Advocating for employment health
Enid Vázquez @ENIDVAZQUEZPA

Of all the losses suffered by long-term survivors, there’s one that remains largely unrecognized and “untreated,” says Mark Misrok, co-founder and Executive Director of the National Working Positive Coalition. That is the death of work and career dreams, and the resulting loss of income.

Having experienced the life-saving effect that getting help with needed employment played in his life, Misrok sees this gap as one that desperately needs to be addressed.

And there is federal money to fill it, some of it going unclaimed and being returned to Washington.

“For so many of us living with HIV, to be given virtually no assistance for work with living wages suggests a resignation to the inevitability of our poverty,” said Misrok of the state of HIV services.

In spite of advances in treatment and care, those services still have not fully developed to assist people in “maximizing the possibilities of life,” he said. Many long-term already had limited opportunities back in a time when they were younger but unable to work towards a future.

Moreover, the programs designated to receive billions of dollars in the U.S. to help people obtain employment are accessed by few people living with HIV, and HIV case managers are usually not even aware of them, said Misrok.

One egregious example helps make his point. He talked to a woman in Illinois who very much wanted to return to work after years of receiving disability benefits. She was healthy again and it was her dream to become a social worker.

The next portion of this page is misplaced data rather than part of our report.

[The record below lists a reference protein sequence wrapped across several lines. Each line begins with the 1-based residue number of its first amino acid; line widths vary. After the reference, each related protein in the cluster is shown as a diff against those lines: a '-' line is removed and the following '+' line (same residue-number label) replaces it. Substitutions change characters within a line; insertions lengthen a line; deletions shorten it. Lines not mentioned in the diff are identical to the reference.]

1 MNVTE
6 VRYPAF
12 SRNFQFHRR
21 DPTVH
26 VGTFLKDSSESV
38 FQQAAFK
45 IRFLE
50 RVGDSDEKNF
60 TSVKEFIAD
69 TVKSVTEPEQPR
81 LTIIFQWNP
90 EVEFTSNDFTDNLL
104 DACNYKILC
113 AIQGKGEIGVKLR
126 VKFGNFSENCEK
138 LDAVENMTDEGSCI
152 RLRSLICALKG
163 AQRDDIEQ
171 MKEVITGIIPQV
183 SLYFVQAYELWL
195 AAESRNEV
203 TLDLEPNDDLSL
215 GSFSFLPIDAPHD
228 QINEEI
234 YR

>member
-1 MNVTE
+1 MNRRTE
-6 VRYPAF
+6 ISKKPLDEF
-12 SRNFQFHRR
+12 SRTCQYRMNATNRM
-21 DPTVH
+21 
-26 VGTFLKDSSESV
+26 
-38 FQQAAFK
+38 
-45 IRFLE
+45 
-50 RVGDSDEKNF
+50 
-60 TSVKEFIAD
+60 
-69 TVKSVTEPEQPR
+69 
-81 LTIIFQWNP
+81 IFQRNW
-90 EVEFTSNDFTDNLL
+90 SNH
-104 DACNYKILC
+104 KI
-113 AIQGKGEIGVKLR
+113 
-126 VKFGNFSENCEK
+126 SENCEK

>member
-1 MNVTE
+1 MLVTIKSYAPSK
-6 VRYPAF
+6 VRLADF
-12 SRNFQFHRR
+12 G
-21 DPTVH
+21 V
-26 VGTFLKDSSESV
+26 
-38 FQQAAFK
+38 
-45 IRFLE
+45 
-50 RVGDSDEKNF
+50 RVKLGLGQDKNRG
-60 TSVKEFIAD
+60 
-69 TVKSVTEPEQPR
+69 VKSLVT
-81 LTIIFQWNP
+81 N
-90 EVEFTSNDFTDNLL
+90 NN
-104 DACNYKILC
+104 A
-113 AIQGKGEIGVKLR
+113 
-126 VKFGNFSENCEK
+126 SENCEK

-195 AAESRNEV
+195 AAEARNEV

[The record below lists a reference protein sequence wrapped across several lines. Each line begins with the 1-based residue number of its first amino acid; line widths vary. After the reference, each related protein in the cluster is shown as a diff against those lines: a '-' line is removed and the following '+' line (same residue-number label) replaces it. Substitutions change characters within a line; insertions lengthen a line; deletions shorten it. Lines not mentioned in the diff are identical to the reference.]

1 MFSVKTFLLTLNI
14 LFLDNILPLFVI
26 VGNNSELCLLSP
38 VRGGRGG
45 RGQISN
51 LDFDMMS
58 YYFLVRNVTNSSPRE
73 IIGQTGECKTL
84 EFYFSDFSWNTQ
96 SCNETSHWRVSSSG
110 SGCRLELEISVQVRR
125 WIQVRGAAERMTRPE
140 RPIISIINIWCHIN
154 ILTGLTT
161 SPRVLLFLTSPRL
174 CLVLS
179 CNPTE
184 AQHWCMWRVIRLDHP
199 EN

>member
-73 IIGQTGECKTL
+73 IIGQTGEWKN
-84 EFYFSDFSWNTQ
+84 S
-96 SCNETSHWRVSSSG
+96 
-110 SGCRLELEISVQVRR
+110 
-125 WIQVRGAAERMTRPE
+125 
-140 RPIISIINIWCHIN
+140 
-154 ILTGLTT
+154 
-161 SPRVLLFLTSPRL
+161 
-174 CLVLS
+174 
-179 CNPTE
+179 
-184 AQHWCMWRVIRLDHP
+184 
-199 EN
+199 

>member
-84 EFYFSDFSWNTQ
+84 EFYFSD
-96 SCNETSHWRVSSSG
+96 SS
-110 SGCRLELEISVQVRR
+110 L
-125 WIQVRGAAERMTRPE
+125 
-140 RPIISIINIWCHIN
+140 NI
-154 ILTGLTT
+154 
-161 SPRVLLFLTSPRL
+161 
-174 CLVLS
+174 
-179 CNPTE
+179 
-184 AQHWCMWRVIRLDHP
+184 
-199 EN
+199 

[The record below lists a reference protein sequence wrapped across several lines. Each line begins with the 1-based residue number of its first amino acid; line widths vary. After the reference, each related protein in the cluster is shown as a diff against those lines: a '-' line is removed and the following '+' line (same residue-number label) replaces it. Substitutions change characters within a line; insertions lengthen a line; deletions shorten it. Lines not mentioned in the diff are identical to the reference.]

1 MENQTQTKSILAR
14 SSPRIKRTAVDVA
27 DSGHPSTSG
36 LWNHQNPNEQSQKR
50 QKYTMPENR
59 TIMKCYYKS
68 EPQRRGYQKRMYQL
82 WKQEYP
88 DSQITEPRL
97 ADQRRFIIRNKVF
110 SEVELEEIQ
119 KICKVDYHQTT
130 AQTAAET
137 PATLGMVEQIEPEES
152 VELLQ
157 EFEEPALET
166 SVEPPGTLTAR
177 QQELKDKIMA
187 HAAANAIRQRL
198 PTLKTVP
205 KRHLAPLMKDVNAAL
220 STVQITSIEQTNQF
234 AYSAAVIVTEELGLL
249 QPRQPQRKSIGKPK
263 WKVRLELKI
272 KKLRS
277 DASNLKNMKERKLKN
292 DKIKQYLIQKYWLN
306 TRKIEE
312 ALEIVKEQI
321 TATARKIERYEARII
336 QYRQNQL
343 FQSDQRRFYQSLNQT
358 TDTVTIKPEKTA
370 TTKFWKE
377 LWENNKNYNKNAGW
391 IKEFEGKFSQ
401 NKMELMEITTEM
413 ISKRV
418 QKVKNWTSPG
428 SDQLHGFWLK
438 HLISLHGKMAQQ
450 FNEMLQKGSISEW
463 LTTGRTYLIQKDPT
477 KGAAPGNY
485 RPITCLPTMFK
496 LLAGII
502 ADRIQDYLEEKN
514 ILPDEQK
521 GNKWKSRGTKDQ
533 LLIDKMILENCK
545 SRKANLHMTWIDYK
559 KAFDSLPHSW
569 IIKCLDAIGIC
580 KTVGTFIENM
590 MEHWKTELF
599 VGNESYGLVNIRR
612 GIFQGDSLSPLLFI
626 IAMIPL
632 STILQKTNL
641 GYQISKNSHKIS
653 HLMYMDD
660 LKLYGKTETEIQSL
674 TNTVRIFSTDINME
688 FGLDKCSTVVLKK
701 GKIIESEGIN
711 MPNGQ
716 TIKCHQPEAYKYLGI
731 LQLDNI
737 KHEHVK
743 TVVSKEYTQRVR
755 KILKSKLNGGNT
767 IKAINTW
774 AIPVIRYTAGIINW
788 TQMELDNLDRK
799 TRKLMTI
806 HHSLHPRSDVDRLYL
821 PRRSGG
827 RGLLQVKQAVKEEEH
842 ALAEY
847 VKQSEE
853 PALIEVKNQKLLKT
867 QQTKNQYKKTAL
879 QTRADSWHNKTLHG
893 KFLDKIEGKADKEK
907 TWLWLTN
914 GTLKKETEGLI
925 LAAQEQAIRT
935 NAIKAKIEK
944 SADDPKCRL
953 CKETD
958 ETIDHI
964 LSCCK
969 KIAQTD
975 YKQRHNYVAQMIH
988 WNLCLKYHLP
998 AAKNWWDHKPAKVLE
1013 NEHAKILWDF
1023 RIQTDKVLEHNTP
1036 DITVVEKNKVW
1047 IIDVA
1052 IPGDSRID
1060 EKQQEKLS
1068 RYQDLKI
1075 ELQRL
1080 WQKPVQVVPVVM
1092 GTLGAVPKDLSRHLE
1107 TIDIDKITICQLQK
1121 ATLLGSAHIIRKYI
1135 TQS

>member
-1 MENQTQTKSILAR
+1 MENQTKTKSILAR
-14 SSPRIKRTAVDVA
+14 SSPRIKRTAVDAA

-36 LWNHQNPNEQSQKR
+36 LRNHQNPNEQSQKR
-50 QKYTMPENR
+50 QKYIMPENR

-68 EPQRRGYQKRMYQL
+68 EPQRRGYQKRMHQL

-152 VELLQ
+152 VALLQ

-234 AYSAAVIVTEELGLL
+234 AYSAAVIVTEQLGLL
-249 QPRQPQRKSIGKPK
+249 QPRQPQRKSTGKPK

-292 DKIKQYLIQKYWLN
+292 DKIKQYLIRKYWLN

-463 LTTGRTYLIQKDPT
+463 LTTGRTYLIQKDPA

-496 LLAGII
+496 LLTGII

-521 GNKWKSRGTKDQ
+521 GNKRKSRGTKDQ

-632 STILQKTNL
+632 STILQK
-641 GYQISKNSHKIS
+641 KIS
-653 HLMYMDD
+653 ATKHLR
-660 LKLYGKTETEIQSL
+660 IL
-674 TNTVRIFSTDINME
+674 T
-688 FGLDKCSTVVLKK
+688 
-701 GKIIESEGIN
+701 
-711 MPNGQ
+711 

This would be a different line of work from what she had done before, so she embarked on her dream by pursuing a bachelor’s and master’s degree, accumulating tens of thousands of dollars in debt in the process.

“No one was able to inform her in her regular visits with HIV case managers that there was the Illinois Division of Rehabilitation Services, which could very possibly help her with the expenses of the training preparing her to gain employment matching her changed physical capacity,” Misrok said.

Thanks to this new information, she registered for her state’s vocational rehabilitation services and never again had to take another loan to fulfill her goal.

“They paid for all kinds of expenses, including the books and supplies that she needed to be prepared to go to work in her new profession. None of her HIV service providers had brought the suggestion to her that she didn’t need to go thousands and thousands of dollars into debt to prepare herself to be able to do that.